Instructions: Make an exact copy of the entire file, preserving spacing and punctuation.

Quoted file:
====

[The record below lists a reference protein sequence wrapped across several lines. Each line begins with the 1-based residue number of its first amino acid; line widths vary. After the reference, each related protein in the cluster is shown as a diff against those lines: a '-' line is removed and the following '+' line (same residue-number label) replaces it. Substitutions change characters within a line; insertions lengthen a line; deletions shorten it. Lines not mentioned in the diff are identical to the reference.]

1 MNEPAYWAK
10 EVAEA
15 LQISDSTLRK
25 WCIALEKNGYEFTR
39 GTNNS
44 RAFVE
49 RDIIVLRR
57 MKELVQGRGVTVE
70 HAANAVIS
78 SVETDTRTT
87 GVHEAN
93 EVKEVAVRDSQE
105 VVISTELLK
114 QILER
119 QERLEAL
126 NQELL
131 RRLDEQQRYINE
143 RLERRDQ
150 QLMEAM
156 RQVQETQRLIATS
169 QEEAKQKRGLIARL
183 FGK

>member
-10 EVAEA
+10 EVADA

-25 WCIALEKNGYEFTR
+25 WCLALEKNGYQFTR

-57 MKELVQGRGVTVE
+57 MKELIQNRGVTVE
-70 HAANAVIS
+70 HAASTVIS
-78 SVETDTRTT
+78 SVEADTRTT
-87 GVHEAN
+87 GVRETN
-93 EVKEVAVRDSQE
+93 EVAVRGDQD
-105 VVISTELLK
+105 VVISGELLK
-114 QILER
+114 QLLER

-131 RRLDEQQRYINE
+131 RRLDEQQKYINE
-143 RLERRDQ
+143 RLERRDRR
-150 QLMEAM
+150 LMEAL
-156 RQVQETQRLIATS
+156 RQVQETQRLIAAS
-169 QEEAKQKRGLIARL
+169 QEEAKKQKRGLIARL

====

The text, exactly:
[The record below lists a reference protein sequence wrapped across several lines. Each line begins with the 1-based residue number of its first amino acid; line widths vary. After the reference, each related protein in the cluster is shown as a diff against those lines: a '-' line is removed and the following '+' line (same residue-number label) replaces it. Substitutions change characters within a line; insertions lengthen a line; deletions shorten it. Lines not mentioned in the diff are identical to the reference.]

1 MNEPAYWAK
10 EVAEA
15 LQISDSTLRK
25 WCIALEKNGYEFTR
39 GTNNS
44 RAFVE
49 RDIIVLRR
57 MKELVQGRGVTVE
70 HAANAVIS
78 SVETDTRTT
87 GVHEAN
93 EVKEVAVRDSQE
105 VVISTELLK
114 QILER
119 QERLEAL
126 NQELL
131 RRLDEQQRYINE
143 RLERRDQ
150 QLMEAM
156 RQVQETQRLIATS
169 QEEAKQKRGLIARL
183 FGK

>member
-10 EVAEA
+10 EVADA

-25 WCIALEKNGYEFTR
+25 WCLALEKNGYQFTR

-57 MKELVQGRGVTVE
+57 MKELIQNRGVTVE
-70 HAANAVIS
+70 HAASTVIS
-78 SVETDTRTT
+78 SVEADTRTT
-87 GVHEAN
+87 GVRETN
-93 EVKEVAVRDSQE
+93 EVAVRGDQD
-105 VVISTELLK
+105 VVISGELLK
-114 QILER
+114 QLLER

-131 RRLDEQQRYINE
+131 RRLDEQQKYINE
-143 RLERRDQ
+143 RLERRDRR
-150 QLMEAM
+150 LMEAL
-156 RQVQETQRLIATS
+156 RQVQETQRLIAAS
-169 QEEAKQKRGLIARL
+169 QEEAKKQKRGLIARL